The reduction of the US presence in Afghanistan has objectively reduced their role in Central Asia. US tried to compensate for this by using the new formats of interaction. As US Secretary of State Hillary Clinton has actively promoted the concept of the "New Silk Road", but this concept was never realized. In November 2015 during a visit to Samarkand by the US Secretary of State John Kerry has proposed a new format - "C5 + 1" (i.e. representatives of the five Central Asian states, plus the US) - Evseev reminds. But the success of this project, too, should not be counted on because of the lack of the US resources, the expert concludes, remembering how little progress has brought a visit to Washington by the foreign ministers of Central Asian countries: "When five ministers come and discuss five projects, and they are told, we can allocate 15 million dollars for five states, of course, it becomes ridiculous. It is not the money for the states that they will do something".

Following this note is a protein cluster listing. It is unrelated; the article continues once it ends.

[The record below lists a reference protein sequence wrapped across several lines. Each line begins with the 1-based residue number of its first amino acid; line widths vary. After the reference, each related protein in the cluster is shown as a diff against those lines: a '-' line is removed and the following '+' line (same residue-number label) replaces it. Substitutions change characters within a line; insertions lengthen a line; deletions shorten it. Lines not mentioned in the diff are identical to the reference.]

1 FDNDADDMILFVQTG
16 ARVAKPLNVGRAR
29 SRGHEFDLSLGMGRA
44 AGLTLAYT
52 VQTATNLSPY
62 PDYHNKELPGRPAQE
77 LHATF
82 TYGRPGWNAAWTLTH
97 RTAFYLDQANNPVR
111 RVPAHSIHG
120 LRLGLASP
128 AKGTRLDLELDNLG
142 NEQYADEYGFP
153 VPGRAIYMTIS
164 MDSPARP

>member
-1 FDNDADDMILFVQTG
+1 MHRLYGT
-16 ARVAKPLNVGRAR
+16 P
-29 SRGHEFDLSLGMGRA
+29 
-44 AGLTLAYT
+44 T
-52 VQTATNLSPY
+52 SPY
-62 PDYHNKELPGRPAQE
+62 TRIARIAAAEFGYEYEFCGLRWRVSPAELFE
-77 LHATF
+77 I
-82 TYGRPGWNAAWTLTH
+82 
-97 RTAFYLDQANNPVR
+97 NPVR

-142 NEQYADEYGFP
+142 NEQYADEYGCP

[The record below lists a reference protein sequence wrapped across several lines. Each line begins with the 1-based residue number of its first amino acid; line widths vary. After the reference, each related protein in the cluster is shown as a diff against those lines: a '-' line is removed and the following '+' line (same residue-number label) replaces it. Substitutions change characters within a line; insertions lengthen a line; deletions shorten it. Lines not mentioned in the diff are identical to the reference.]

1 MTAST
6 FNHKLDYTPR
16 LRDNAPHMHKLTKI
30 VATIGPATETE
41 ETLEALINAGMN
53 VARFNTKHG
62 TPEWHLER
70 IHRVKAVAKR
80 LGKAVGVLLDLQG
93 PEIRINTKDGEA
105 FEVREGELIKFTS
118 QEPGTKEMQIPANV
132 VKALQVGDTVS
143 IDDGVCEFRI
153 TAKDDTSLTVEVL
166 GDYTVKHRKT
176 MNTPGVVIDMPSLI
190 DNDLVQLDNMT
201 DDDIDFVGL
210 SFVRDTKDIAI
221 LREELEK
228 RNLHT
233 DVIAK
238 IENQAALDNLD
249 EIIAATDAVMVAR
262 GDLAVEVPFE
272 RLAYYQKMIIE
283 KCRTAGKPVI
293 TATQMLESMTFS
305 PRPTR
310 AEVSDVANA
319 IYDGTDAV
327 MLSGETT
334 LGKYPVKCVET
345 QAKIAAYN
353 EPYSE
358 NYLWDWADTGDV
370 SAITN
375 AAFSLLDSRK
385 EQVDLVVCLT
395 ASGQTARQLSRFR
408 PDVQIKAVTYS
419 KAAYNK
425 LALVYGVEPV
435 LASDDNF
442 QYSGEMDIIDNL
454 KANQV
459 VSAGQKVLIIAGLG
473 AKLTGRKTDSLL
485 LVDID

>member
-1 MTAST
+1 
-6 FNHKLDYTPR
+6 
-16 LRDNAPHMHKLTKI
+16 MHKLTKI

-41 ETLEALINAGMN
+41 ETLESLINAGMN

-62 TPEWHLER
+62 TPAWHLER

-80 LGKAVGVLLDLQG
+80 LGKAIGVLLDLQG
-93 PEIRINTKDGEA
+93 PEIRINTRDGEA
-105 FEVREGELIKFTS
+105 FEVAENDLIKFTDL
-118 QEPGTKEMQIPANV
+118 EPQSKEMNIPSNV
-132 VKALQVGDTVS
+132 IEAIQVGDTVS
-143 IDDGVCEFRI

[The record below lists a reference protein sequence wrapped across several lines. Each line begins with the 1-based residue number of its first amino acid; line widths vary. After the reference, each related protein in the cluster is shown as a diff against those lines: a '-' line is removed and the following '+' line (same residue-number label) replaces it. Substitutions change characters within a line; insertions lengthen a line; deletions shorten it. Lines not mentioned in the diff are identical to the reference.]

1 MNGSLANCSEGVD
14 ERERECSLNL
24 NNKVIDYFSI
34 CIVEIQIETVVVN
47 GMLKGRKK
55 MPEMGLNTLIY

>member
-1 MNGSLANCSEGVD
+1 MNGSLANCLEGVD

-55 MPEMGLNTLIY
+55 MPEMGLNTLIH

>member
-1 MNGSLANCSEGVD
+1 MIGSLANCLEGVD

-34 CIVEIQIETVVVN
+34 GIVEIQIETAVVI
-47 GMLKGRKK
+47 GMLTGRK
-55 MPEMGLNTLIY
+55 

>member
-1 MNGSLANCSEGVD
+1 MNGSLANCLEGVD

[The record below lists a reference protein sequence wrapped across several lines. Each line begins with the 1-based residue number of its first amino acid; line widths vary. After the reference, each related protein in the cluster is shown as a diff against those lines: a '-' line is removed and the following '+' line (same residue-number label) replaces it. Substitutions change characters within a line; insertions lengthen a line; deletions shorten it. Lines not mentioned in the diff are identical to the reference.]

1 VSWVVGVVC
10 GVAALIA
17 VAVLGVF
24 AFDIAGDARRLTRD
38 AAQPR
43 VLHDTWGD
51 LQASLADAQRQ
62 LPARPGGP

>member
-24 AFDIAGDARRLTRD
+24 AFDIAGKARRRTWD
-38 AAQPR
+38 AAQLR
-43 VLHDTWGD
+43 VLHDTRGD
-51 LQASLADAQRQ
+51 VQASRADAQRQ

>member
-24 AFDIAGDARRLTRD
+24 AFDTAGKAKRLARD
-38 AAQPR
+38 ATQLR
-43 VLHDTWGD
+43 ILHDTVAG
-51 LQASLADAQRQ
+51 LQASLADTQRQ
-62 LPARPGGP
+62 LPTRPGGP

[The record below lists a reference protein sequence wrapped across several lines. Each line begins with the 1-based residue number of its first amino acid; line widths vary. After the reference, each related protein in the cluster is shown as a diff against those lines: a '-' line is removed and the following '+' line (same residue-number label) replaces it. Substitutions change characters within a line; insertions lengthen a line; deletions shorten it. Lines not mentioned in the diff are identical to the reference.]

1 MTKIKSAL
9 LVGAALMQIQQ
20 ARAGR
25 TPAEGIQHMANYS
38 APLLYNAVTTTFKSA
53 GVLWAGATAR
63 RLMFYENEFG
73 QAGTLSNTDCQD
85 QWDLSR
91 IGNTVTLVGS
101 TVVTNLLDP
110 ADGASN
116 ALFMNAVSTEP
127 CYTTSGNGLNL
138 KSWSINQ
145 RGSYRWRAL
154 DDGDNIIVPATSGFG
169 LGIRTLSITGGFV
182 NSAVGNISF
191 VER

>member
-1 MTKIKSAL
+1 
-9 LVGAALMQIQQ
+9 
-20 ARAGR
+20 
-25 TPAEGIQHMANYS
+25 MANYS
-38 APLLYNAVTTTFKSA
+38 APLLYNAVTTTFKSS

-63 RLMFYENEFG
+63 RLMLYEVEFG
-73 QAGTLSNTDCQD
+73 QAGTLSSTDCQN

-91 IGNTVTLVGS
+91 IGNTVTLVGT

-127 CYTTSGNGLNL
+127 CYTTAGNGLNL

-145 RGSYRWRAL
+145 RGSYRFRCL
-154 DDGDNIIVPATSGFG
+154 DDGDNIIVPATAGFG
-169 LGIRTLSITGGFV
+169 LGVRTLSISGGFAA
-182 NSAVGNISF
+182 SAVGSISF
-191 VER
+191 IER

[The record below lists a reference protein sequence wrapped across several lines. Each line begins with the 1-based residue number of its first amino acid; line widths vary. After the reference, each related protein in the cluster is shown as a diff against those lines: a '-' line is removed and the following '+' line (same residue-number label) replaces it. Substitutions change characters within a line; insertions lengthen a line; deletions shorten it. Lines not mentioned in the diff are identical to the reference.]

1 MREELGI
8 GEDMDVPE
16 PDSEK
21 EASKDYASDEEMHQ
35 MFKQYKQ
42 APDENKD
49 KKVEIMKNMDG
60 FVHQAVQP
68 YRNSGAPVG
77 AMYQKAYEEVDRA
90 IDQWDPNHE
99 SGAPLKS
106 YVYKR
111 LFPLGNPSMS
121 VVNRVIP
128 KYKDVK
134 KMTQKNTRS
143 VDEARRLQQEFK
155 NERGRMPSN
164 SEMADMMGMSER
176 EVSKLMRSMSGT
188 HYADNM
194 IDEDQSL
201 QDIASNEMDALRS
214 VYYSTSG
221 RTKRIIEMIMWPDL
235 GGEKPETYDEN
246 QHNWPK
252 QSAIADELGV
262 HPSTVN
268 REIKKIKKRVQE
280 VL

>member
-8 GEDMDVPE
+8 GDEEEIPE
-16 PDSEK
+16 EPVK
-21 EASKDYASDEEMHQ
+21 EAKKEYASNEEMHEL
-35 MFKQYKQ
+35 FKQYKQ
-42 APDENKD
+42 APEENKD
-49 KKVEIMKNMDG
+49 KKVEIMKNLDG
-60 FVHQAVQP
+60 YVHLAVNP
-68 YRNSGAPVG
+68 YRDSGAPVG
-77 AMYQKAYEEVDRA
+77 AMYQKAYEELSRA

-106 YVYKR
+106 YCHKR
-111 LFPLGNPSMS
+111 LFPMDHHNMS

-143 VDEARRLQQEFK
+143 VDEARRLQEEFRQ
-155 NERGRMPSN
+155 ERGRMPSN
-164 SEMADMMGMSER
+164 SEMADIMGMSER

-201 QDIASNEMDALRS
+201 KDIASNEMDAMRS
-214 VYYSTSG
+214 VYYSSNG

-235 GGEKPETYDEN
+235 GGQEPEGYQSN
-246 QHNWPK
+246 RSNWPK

Also, much success has not brought cooperation through NATO. According to Evseev, the most serious cooperation with the Alliance did not have Uzbekistan but Kazakhstan through the Partnership for Peace, but now it is clear that it has not received serious prospects. As for Uzbekistan, that "although there were serious allegations of the translation capabilities of the Uzbek army to NATO standards a few years ago, the Uzbek military and security forces, and to this day possess the Russian weapons, and it is a very strong factor between Moscow and Tashkent," - expert said.